Healthcare workers’ hands can touch contaminated surfaces such as door and window handles or light switches during patient care, which increases the risk of pathogen transmission. “Patients in intensive-care units are most likely to acquire HAIs,” explains Lass-Flörl. “These patients usually have a central venous access, a urinary catheter, and are intubated. Such devices represent a bridge from the outside environment into the body. Pathogens, mostly resistant microbes, can migrate along these catheters to the blood, the bladder or the lungs and can then cause infections.”
Currently, numerous efforts are underway for developing new antimicrobial surface coatings. Antimicrobial coatings need to resist disinfection agents used in daily cleaning procedures and, at the same time, should not cause resistance. Moreover, they should be effective against bacteria, viruses, and fungi, but show no toxicity. Whereas certain materials prevent the physical attachment of pathogens to the surface, other materials chemically kill microbes that are already on the surface.
Understanding microbe-material interactions is crucial for implementing new surfaces such as nanorough titanium surfaces, which significantly reduce microbial adhesion8. Polyethylene glycol (PEG)-coated surfaces, diamond-like carbon (DLC) films or polymers are other innovative approaches for preventing pathogen attachment to surfaces. However, all these surfaces lack biocidal capacities.
Alternatively, antimicrobial compounds including copper, silver, silanes, antibiotics, and triclosan can be added to coatings to eliminate pathogens on surfaces. Copper is well known to have antimicrobial properties, and its efficacy has been demonstrated in several investigations. Copper weakens the membrane of bacteria, which allows copper ions to enter the bacteria and prevent their proliferation. Copper-coated surfaces harbour 90% fewer bacteria than conventional surfaces9. To date, copper is the only material with proven antimicrobial activity in the clinical setting.10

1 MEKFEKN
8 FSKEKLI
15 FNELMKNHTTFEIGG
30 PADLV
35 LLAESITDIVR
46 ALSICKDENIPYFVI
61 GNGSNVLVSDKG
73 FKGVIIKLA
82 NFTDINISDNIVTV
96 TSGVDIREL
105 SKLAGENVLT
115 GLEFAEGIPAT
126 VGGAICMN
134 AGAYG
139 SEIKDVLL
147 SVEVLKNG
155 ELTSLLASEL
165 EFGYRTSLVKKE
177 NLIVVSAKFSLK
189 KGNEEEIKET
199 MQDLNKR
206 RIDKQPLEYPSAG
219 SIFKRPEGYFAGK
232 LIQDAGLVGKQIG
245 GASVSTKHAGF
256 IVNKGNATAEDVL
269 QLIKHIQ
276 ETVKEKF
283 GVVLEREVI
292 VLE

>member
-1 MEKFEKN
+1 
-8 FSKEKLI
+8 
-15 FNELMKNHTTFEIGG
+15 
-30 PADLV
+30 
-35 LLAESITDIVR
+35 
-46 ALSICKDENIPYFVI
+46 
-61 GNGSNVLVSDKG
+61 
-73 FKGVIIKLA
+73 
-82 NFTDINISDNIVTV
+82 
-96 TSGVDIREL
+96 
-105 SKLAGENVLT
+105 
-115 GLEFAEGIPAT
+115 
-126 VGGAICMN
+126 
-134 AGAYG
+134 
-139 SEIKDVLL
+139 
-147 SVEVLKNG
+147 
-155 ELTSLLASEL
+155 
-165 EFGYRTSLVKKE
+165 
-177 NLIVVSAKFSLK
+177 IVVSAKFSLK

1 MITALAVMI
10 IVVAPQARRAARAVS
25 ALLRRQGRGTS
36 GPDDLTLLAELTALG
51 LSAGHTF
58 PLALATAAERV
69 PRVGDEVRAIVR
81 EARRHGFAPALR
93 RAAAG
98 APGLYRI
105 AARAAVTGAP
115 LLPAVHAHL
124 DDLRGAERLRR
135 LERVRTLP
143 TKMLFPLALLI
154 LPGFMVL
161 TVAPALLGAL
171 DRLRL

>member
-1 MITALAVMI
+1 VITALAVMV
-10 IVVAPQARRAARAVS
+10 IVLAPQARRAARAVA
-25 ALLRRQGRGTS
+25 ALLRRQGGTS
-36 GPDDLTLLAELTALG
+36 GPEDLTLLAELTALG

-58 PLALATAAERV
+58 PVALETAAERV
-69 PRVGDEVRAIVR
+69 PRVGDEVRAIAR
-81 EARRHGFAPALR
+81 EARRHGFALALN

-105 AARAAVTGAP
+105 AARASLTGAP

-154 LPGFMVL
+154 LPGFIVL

“The commercial offering of antimicrobial effective substances is very broad. However, there are very few surfaces that show long-lasting antimicrobial efficacy under real-life conditions,” remarks Lass-Flörl. “Companies often test their products according to the Japanese Industrial Standard (JIS), which does not represent the clinical setting, as humidity and temperature are much higher than in real life. We have been able to observe a limited antimicrobial effect when antimicrobially coated surfaces undergo cleaning or disinfection. These limitations represent a real problem when evaluating the influence of antimicrobial coatings on the incidence of HAIs.”11
Besides the lack of standardised testing methods, the absence of technical specifications, hygiene requirements, and clinical guidelines all hinder the use of antimicrobial coatings in healthcare facilities. More studies on healthcare decontamination are required to provide new evidence on the role of antimicrobial surfaces for infection prevention and for targeting multi-resistant pathogens. “Despite the current obstacles that still need to be overcome, it is definitely worth continuing to do research in this direction, as this approach is very attractive,” Lass-Flörl concludes.